An Easter egg could also be a reference to pop culture. The heroine of Ilona Andrews’ most recent book, Blood Heir, was an important secondary character in their bestselling Kate Daniels series. In the Kate Daniels books she’s Julie Olsen, but in Blood Heir she returns to Atlanta with a new face, a new name—Aurelia Ryder—and a whole raft of new superpowers. She becomes a temporary member of the chivalric Order of Merciful Aid, which makes her Knight Ryder. I laughed out loud the first time I read this. Because if you’re as old as I am, you might remember Knight Rider as a 1982 TV series starring David Hasselhof, a police detective who’s rescued after a near-fatal shot to the face and returns to town with a new face (thanks to plastic surgery) and a new name to become a hi-tech, modern crimefighter. I guess it was most likely a joke that became a book.
Easter eggs are everywhere. Peter Grant’s car (a Ford Asbo) in Ben Aaronovitch’s Rivers of London/Midnight Riot. Google it if you don’t know what an ASBO is. Ford Prefect’s name in The Hitch-Hiker’s Guide to the Galaxy. Quentin Tarantino’s sneaky cameos in many of his movies. A quick glimpse of John Thaw in a mirror in the Inspector Morse prequel TV series Endeavour.
I think they’re a nice bit of added fun. I enjoy them when I spot them. I don’t mind too much if they sail over my head.
How about you? Are you an Easter Egg fan? Do you have any favorite examples?
This week marked the one-year anniversary of the UK’s first national lockdown. In late February 2020 Mr W. and I had lunch in a crowded London restaurant with a bunch of friends, celebrating a landmark birthday without a care in the world. A month later we couldn’t set foot outside our home at all without an approved reason.
The change was sudden and drastic. Like everyone else I know, we were more than a little shell-shocked.
I’m reminded of a night, many years ago, on vacation in the Himalaya. A group of us camped on a ridge, high above a vast plain. We had supper, sang songs, played word games around the campfire, and retired to bed in excellent spirits. Around midnight we awoke to a storm the like of which I have never seen before or since. The waterproofing on our tents was rapidly overwhelmed and a fast-flowing river sprang up under my sleeping mat. Fortunately we had some dry clothes in a sealed bag, because everything else was soaked. Staying inside the tent was grim but going outside was worse. The following morning we all sat silently on our saturated kit bags, bedraggled and bemused. Our guide, who’d doubtless seen worse, looked us over, rubbed his chin, and thought for a moment. “One for the diary,” he said.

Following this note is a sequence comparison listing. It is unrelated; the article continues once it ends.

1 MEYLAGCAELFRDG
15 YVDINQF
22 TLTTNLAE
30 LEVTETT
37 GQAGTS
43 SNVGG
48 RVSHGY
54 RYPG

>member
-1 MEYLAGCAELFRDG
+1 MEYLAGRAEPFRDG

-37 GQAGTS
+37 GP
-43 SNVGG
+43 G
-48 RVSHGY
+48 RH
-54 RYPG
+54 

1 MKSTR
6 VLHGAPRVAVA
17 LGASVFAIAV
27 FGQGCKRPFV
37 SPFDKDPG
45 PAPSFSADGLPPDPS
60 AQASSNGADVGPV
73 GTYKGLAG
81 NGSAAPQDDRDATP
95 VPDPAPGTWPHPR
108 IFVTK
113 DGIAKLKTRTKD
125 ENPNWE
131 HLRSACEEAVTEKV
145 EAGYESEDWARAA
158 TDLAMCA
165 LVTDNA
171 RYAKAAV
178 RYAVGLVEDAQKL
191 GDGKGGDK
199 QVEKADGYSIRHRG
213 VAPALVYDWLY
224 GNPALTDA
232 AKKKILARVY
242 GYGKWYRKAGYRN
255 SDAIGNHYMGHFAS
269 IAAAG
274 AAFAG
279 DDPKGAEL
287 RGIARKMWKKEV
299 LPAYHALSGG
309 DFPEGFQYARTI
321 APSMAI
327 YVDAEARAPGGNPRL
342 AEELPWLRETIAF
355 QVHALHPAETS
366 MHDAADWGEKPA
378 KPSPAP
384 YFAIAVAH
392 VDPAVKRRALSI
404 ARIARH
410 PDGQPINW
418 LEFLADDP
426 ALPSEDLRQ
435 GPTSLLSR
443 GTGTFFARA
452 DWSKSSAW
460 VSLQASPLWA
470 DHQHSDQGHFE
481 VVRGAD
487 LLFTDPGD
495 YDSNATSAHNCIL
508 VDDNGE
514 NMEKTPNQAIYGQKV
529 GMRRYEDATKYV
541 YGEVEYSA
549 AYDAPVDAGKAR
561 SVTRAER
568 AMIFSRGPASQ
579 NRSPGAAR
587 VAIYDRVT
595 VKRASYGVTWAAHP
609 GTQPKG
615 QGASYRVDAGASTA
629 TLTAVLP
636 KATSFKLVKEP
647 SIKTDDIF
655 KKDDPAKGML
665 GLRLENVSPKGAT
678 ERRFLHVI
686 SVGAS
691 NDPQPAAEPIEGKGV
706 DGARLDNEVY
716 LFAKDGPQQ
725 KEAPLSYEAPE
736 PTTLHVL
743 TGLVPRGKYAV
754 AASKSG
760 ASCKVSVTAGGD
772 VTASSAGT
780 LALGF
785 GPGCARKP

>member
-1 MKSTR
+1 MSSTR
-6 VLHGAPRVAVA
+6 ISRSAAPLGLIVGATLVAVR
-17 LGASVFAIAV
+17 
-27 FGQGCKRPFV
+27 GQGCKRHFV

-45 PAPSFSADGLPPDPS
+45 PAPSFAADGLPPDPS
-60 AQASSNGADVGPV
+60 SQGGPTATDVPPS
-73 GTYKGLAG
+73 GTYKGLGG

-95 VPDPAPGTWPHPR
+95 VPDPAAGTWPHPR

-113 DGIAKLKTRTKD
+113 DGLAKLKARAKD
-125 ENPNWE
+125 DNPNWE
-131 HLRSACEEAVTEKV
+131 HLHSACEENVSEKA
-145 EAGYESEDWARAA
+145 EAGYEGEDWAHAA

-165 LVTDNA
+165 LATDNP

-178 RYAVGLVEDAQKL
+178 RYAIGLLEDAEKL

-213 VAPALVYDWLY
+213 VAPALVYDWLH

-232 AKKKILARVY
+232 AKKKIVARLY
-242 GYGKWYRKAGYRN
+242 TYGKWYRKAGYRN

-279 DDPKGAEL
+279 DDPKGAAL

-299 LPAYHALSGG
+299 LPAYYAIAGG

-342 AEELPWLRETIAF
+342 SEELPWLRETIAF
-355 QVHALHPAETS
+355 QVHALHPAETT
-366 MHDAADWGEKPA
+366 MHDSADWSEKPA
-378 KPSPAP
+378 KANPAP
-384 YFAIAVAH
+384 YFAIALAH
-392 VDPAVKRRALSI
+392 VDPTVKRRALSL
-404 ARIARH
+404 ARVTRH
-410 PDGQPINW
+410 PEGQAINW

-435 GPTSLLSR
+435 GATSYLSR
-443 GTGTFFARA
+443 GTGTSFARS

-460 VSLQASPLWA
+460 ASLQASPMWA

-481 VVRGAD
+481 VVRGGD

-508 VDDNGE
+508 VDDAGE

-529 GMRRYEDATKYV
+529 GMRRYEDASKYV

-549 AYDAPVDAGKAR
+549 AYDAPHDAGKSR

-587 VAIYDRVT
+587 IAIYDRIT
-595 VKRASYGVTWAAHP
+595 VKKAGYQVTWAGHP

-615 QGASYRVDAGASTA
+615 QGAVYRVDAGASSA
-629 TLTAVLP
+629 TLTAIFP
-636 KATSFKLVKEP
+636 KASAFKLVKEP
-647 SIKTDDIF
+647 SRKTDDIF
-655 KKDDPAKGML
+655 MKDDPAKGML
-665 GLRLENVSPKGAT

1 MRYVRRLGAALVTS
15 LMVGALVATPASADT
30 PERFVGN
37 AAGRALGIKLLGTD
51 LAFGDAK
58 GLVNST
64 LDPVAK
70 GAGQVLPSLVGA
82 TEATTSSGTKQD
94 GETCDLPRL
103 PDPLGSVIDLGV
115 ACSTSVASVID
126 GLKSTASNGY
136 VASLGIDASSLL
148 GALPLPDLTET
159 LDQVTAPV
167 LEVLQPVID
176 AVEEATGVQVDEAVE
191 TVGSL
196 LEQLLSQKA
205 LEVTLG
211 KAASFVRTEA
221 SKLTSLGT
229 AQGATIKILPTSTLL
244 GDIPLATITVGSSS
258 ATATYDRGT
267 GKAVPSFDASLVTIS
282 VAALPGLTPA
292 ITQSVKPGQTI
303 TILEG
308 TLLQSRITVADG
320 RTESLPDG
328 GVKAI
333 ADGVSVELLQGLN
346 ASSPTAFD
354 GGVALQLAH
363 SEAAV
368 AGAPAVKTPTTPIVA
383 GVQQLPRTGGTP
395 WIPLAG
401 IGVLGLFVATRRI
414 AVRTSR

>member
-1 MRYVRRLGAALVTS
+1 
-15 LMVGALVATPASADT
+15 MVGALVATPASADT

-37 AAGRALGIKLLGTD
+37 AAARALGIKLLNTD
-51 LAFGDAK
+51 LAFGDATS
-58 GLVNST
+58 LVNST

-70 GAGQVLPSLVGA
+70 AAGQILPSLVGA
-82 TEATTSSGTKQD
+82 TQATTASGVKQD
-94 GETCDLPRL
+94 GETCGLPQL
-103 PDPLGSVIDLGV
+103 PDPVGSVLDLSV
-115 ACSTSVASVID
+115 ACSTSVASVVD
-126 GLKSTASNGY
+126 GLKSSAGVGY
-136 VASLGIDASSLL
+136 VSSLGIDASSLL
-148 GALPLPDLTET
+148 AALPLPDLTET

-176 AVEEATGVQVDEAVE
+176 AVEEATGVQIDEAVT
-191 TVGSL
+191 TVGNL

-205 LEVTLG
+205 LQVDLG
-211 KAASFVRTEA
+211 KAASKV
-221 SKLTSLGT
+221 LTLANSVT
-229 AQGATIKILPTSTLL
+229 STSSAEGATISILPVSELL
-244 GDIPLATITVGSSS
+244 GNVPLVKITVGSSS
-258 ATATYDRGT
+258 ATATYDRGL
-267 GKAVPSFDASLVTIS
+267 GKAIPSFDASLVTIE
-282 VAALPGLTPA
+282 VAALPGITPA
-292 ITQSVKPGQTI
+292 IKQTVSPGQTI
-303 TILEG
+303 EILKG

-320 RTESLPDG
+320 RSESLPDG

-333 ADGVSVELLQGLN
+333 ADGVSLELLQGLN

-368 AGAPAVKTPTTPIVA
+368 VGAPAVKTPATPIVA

The Year of Covid probably deserves a whole diary to itself, but a page is more than enough for me. Below are my current top ten entries.
Don’t take today for granted. Life can change in a heartbeat.
Lasting good can come from terrible catastrophes.
Humans are social animals. Technology can connect us, but it will never fully replace face-to-face contact and caring touch.
Humans are adaptable and innovative. It’s mind-boggling what we can achieve when we co-operate together.
Our world is deeply interconnected. We can’t just fix bits of it and expect the whole shebang to work.
Don’t mess with mother nature.
For the writer in me: character is choice under pressure.
Also, language is also adaptable and innovative. A new crisis will spawn new words and concepts.
Further: everything, however grim or inspiring, is story material.
And for the eternal optimist: nothing but good times ahead.
What would you record in your 2020-21 Covid Diary?
We seem to be in a changing-seasons mood here on the blog. Michaeline welcomed the equinoxon Saturday, Jilly got us dreaming about travellingon Sunday, and Jeanne shared her visual spring fever just yesterday.
For me, the appearance of spring means giving the house a deep-clean and the garden some sprucing up while waiting for my lilac bushes to bloom. In this part of the country they only bloom for a few weeks–generally sometime between mid-March and Easter–and the recent rainy/sunny/windy weather seems to have them a little confused. Fortunately, today I saw that there are little leaves budding away and signs that the flowers aren’t too far behind, so my personal start-of-spring is almost here.
I can’t wait.
Though obviously, I’ll have to.
In the meantime, I’ve been looking for a little distraction to keep me entertained. I have a pile of unread books that could fit the bill, but none of them seem to be calling to me right now. I did interrupt my comfort re-reading the other day to finally read Beth O’Leary’s The Switch, and enjoyed it, but I didn’t really feel like picking up anything else.